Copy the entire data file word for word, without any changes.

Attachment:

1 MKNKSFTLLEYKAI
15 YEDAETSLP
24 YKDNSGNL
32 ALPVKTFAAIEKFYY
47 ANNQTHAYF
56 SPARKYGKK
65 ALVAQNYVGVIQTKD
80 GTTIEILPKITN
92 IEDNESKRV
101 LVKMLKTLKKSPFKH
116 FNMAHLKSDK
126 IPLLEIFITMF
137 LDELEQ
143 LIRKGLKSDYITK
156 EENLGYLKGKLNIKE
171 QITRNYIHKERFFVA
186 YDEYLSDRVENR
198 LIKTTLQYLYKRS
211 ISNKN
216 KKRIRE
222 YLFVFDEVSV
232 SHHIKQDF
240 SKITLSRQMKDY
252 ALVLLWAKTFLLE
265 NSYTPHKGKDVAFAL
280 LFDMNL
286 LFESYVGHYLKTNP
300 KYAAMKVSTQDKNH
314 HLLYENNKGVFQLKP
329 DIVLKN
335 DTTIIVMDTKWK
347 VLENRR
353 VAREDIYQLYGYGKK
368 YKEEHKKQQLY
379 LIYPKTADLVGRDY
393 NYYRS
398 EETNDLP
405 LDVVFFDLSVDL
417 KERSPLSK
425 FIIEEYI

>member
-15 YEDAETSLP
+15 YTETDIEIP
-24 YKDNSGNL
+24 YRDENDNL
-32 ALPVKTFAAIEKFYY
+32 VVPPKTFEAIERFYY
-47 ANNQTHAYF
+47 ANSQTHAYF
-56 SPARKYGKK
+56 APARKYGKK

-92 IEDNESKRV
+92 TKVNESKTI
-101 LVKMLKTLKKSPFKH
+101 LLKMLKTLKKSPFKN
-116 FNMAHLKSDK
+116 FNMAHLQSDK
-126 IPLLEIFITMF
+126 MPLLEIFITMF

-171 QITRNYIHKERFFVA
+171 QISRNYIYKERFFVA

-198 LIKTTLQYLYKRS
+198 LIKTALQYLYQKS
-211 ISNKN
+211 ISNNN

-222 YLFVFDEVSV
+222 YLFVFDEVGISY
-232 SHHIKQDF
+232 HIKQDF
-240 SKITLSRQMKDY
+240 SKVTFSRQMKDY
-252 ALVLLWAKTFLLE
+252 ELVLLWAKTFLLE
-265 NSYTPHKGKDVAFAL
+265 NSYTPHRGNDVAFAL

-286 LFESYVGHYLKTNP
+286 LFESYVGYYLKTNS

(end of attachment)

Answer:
1 MKNKSFTLLEYKAI
15 YEDAETSLP
24 YKDNSGNL
32 ALPVKTFAAIEKFYY
47 ANNQTHAYF
56 SPARKYGKK
65 ALVAQNYVGVIQTKD
80 GTTIEILPKITN
92 IEDNESKRV
101 LVKMLKTLKKSPFKH
116 FNMAHLKSDK
126 IPLLEIFITMF
137 LDELEQ
143 LIRKGLKSDYITK
156 EENLGYLKGKLNIKE
171 QITRNYIHKERFFVA
186 YDEYLSDRVENR
198 LIKTTLQYLYKRS
211 ISNKN
216 KKRIRE
222 YLFVFDEVSV
232 SHHIKQDF
240 SKITLSRQMKDY
252 ALVLLWAKTFLLE
265 NSYTPHKGKDVAFAL
280 LFDMNL
286 LFESYVGHYLKTNP
300 KYAAMKVSTQDKNH
314 HLLYENNKGVFQLKP
329 DIVLKN
335 DTTIIVMDTKWK
347 VLENRR
353 VAREDIYQLYGYGKK
368 YKEEHKKQQLY
379 LIYPKTADLVGRDY
393 NYYRS
398 EETNDLP
405 LDVVFFDLSVDL
417 KERSPLSK
425 FIIEEYI

>member
-15 YEDAETSLP
+15 YTETDIEIP
-24 YKDNSGNL
+24 YRDENDNL
-32 ALPVKTFAAIEKFYY
+32 VVPPKTFEAIERFYY
-47 ANNQTHAYF
+47 ANSQTHAYF
-56 SPARKYGKK
+56 APARKYGKK

-92 IEDNESKRV
+92 TKVNESKTI
-101 LVKMLKTLKKSPFKH
+101 LLKMLKTLKKSPFKN
-116 FNMAHLKSDK
+116 FNMAHLQSDK
-126 IPLLEIFITMF
+126 MPLLEIFITMF

-171 QITRNYIHKERFFVA
+171 QISRNYIYKERFFVA

-198 LIKTTLQYLYKRS
+198 LIKTALQYLYQKS
-211 ISNKN
+211 ISNNN

-222 YLFVFDEVSV
+222 YLFVFDEVGISY
-232 SHHIKQDF
+232 HIKQDF
-240 SKITLSRQMKDY
+240 SKVTFSRQMKDY
-252 ALVLLWAKTFLLE
+252 ELVLLWAKTFLLE
-265 NSYTPHKGKDVAFAL
+265 NSYTPHRGNDVAFAL

-286 LFESYVGHYLKTNP
+286 LFESYVGYYLKTNS